28th January 2020
As cutting-edge technology becomes readily available to tax authorities, many countries are using innovations to create far tougher systems of global tax and compliance. However, for recruitment agencies placing contractors abroad – this can create a daunting compliance landscape. One recent trend that we have seen is authorities targeting cryptocurrency – with HMRC the latest to come down hard on this source of income. Here’s what recruiters need to know.
HMRC crypto crackdown
According to recent reports, HMRC is seeking a blockchain analytics tool as part of a wider crypto crackdown. HMRC wants to dissect transactions to identify criminals using them for trading purposes. Specifically, there are seven digital assets it wants to analyse: Bitcoin, Ethereum, Litecoin, Bitcoin Cash, Ethereum Classic, XRP, and Tether.
While the tax authority believes cryptocurrencies are being used for legitimate purposes, it claims they’re also one of the main offenders when it comes to tax evasion. The exchequer notes that while human analysis of blockchain data can shed light on transactions, a commercial product would enable investigators to close ‘intelligence gaps’ regarding how cryptocurrencies are ‘supporting criminal activity against HMRC.’
Many cryptocurrency transactions are recorded publicly in a ledger known as a blockchain. Whilst transactions are typically public, participants are not. HMRC is prepared to spend £100,000 to license the tool and will be inviting proposals from suppliers until January 31.
According to HMRC, ‘the service provider must have relevant people, suitable assets, and deep experience. Critically, we will be looking for vendors to showcase their capabilities by demonstrating their expertise in the field of crypto-asset trading.’
This move is indicative of a wider crypto tax crackdown from HMRC. In fact, it was revealed in August 2019 that the authority was pressuring cryptocurrency exchanges to reveal customers’ names and transaction histories in a bid to claw back unpaid taxes. The tax office sent letters over to three exchanges – Coinbase, eToro, and CEX.IO to in order to identify evasion.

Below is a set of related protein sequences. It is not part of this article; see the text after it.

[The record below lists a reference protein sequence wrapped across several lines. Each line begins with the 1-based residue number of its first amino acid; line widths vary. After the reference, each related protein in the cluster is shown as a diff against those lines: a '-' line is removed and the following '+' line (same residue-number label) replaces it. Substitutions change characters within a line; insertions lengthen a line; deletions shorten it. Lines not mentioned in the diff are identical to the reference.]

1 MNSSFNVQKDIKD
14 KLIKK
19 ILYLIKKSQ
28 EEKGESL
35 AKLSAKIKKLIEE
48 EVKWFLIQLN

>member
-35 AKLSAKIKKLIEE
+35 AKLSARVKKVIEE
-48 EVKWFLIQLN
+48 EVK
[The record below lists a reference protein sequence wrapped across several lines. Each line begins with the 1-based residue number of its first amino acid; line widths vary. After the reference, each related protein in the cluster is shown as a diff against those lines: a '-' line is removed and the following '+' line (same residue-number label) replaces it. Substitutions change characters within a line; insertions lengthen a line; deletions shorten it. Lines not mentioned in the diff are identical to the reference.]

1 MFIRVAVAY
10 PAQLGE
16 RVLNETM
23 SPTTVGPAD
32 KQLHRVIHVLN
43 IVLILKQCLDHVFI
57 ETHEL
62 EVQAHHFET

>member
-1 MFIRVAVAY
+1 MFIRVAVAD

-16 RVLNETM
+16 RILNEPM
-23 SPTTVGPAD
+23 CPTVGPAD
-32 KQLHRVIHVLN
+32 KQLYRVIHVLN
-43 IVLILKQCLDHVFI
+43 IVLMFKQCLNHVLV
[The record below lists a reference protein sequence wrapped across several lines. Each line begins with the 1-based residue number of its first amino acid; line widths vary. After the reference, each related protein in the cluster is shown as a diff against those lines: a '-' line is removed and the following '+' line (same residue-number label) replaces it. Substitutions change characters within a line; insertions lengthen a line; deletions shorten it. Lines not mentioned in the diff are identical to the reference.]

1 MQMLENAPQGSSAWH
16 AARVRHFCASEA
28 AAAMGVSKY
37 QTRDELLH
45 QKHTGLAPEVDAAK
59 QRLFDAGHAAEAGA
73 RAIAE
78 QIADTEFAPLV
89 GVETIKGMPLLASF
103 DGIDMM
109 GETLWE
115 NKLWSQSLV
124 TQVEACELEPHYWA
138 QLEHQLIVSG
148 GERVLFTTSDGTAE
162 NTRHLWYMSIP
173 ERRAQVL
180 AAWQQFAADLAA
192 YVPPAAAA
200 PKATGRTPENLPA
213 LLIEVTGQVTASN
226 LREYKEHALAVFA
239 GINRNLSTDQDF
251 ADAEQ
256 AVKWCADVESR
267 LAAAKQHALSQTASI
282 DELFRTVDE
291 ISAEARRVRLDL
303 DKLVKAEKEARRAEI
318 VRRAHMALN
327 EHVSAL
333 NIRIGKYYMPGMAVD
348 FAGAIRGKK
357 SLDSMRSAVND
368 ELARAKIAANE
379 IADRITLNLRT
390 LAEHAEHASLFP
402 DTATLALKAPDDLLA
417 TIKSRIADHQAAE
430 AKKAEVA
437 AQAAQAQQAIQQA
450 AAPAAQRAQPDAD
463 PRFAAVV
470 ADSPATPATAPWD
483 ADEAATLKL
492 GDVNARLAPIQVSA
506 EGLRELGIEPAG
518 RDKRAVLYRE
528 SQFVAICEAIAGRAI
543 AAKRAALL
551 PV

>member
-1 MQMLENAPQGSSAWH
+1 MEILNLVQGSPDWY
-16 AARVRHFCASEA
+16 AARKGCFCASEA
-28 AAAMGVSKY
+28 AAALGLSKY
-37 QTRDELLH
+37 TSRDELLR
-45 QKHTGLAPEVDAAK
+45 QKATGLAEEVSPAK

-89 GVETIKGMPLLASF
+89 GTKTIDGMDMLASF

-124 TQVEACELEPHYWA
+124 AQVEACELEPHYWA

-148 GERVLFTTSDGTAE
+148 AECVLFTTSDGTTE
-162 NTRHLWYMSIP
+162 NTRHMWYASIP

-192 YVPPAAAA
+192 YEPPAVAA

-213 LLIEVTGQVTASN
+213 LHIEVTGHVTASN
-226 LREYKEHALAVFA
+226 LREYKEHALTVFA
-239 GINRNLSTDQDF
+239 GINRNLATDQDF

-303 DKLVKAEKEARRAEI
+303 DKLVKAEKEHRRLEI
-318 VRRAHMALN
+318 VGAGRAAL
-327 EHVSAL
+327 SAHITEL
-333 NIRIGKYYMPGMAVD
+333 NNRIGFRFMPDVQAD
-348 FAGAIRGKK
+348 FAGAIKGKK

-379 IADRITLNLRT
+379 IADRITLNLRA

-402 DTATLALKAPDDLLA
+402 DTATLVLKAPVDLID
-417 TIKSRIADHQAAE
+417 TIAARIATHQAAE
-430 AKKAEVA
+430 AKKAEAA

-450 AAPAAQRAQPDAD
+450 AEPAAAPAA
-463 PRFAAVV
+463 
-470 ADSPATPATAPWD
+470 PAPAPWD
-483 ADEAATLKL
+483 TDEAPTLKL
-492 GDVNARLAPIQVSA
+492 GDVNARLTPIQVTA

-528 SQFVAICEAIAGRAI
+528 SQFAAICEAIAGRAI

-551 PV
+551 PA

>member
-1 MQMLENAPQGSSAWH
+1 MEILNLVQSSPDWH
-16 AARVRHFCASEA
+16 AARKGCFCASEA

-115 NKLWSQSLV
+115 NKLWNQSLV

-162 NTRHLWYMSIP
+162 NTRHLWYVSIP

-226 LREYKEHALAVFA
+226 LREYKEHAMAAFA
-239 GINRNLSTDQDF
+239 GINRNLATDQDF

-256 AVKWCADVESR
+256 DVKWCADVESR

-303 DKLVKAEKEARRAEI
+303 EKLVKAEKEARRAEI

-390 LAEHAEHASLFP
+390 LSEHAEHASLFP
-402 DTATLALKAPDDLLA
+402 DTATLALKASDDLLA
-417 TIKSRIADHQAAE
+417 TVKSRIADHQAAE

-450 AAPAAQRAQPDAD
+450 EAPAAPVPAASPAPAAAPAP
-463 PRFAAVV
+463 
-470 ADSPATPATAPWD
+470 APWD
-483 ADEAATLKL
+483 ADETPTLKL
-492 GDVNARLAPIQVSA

HMRC is not alone in its crypto crackdown. On our blog, we have covered the actions of several countries as part of a push towards tougher tax systems:
- Australia has been targeting cryptocurrency tax avoidance as part of the J5, a group formed to prevent transnational tax crime made up of experts from Australia, Canada, the Netherlands, United Kingdom and United States. The group has been extensively sharing data in order to pursue 60 investigations since 2018.
- Despite Brazilian president Jair Bolsonaro claiming he ‘did not know what a bitcoin was’, Brazil has also introduced cryptocurrency tax laws that stipulate that any cryptocurrency exchanges will now have to be reported to the Department of Federal Revenue of Brazil (RFB).
- In Poland, the government took a hard stance against cryptocurrency, pushing for mandatory cryptocurrency tax on all This was met with widespread disdain, leading to redrafted legislation which stipulates that crypto-to-crypto transactions will not be taxed but other cryptocurrency assets will be taxed at 19%.
Recruiters need to be aware
Ultimately, the world of international tax and compliance is getting more complex. With technology being used to chase lost revenue, the chance of a tax oversight leading to huge ramifications is sky high.
For agencies, whether you deal with workers that trade in cryptocurrency or not, tax legislation will have been strengthened. With the Common Reporting Standard enabling an unprecedented level of co-operation, authorities are becoming far more effective at preventing evasion. As a result of laws like the Criminal Finances Act –- the action of just one non-compliant contractor could land your firm in serious trouble.
For this reason, we advise agencies to seek the services of experts in international compliance. At 6CATS, we can take this burden off your shoulders – and allow you to thrive overseas.
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